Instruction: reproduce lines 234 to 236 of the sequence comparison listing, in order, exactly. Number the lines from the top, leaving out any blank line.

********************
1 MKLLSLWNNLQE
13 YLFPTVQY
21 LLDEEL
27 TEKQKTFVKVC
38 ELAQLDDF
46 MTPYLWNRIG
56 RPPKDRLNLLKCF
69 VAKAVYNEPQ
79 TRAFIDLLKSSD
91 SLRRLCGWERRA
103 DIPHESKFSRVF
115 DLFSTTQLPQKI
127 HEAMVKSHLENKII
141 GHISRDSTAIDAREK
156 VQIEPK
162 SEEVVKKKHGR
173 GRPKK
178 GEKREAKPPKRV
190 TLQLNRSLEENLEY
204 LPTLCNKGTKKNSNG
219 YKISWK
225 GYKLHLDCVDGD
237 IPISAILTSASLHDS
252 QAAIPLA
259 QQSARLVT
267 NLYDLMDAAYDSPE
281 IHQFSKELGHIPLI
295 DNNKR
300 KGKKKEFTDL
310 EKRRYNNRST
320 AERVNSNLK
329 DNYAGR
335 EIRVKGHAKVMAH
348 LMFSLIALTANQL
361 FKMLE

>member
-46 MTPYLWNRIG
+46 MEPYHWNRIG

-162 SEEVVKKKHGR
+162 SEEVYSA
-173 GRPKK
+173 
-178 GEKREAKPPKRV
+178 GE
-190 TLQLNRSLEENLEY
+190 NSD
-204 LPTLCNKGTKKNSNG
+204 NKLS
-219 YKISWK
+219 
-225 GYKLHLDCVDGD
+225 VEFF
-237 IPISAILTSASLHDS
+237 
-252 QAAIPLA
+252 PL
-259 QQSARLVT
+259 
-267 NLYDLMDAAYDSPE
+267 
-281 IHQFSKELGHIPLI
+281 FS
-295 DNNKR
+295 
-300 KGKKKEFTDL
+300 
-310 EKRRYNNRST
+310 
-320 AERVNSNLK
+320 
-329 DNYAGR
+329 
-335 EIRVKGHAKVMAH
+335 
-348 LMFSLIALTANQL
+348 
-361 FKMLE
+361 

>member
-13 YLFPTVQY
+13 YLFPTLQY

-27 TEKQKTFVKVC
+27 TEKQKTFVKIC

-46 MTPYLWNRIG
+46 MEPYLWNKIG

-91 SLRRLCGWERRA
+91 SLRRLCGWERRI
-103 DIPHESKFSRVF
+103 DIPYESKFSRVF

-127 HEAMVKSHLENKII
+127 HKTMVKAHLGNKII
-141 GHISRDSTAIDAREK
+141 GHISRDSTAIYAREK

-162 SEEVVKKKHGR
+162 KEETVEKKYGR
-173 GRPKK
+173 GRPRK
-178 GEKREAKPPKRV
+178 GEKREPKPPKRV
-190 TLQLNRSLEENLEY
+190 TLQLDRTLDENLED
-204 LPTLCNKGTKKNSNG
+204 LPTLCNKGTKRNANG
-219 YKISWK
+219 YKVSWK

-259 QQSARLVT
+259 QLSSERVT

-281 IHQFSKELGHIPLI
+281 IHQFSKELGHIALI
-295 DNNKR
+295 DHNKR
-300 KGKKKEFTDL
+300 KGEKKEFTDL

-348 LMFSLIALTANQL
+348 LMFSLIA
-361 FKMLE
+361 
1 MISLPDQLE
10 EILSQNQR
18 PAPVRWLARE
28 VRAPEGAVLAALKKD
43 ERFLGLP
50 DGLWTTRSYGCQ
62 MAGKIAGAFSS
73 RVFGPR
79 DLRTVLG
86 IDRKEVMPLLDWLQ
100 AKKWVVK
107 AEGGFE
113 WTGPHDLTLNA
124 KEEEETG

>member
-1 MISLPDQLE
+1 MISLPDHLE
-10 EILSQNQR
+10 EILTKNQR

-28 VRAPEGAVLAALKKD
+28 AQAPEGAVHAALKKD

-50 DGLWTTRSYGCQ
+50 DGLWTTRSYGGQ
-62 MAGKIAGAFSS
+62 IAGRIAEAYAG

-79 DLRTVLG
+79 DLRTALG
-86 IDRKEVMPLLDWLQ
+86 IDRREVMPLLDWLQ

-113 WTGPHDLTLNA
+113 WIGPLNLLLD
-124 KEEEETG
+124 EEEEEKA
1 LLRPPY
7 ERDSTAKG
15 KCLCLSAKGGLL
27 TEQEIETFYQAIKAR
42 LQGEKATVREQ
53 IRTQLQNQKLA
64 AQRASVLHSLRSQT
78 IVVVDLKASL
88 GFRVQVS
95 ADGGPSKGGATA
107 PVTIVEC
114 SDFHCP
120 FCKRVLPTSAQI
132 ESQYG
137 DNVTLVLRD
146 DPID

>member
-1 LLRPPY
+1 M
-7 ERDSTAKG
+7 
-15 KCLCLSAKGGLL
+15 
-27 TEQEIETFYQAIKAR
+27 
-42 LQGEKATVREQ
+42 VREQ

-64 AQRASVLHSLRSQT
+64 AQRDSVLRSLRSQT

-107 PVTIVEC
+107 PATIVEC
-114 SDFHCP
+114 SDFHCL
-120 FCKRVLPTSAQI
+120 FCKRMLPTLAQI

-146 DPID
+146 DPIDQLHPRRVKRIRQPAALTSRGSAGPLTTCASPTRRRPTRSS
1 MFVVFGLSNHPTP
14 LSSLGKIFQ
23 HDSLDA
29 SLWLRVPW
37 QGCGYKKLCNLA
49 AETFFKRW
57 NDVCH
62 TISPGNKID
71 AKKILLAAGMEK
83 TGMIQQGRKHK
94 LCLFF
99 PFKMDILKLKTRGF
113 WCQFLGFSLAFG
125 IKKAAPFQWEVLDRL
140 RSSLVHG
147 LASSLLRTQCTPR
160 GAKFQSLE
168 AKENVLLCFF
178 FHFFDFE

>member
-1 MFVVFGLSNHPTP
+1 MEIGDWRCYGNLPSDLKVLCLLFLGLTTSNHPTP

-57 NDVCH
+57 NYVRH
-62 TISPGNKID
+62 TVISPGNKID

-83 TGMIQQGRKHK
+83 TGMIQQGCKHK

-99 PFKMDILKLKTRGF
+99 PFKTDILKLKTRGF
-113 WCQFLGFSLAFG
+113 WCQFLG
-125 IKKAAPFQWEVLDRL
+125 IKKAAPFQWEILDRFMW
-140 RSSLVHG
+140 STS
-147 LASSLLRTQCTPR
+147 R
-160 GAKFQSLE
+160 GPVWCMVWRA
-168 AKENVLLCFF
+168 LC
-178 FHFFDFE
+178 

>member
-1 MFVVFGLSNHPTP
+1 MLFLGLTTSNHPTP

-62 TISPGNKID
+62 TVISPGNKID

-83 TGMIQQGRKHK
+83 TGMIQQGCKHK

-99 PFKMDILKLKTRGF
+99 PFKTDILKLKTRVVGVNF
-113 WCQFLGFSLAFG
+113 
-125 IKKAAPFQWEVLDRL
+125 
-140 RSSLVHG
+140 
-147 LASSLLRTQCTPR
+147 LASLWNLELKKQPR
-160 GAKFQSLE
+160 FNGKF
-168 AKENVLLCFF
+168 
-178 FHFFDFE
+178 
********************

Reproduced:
+1 MLFLGLTTSNHPTP

-62 TISPGNKID
+62 TVISPGNKID